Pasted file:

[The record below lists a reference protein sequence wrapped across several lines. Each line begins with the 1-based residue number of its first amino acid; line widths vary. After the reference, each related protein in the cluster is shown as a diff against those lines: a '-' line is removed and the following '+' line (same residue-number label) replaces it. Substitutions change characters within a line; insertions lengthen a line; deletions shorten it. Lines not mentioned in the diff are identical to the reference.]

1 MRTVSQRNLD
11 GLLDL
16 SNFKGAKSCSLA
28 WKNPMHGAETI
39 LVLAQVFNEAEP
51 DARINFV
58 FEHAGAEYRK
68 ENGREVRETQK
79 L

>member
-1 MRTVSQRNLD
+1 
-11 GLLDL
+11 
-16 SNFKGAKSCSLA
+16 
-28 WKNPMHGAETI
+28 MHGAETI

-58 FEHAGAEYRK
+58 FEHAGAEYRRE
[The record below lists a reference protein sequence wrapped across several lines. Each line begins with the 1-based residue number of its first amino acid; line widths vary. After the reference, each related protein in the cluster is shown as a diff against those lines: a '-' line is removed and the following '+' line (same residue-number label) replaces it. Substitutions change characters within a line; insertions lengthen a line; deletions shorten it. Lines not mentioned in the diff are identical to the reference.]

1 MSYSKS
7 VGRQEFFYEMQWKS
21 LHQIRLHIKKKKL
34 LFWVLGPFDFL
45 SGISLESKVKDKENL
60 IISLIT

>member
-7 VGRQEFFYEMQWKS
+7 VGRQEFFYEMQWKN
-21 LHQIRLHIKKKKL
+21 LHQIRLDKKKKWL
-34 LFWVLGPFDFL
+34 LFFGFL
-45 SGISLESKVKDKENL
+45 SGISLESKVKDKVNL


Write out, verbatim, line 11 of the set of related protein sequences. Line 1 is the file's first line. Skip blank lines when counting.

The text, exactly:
>member